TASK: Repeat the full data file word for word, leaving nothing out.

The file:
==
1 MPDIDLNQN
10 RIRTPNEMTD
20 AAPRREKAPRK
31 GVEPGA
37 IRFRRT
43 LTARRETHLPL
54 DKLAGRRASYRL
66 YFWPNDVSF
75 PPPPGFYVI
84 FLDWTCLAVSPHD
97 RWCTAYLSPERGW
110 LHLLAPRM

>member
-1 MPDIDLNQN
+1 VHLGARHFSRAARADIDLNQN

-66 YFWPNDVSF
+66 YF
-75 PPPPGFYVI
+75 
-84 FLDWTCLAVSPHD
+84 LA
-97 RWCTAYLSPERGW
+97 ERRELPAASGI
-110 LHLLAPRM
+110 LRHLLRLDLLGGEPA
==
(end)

1 MPDIDLNQN
10 RIRTPNEMTD
20 AAPRREKAPRK
31 GVEPGA
37 IRFRRT
43 LTARRETHLPL
54 DKLAGRRASYRL
66 YFWPNDVSF
75 PPPPGFYVI
84 FLDWTCLAVSPHD
97 RWCTAYLSPERGW
110 LHLLAPRM

>member
-1 MPDIDLNQN
+1 VHLGARHFSRAARADIDLNQN

-66 YFWPNDVSF
+66 YF
-75 PPPPGFYVI
+75 
-84 FLDWTCLAVSPHD
+84 LA
-97 RWCTAYLSPERGW
+97 ERRELPAASGI
-110 LHLLAPRM
+110 LRHLLRLDLLGGEPA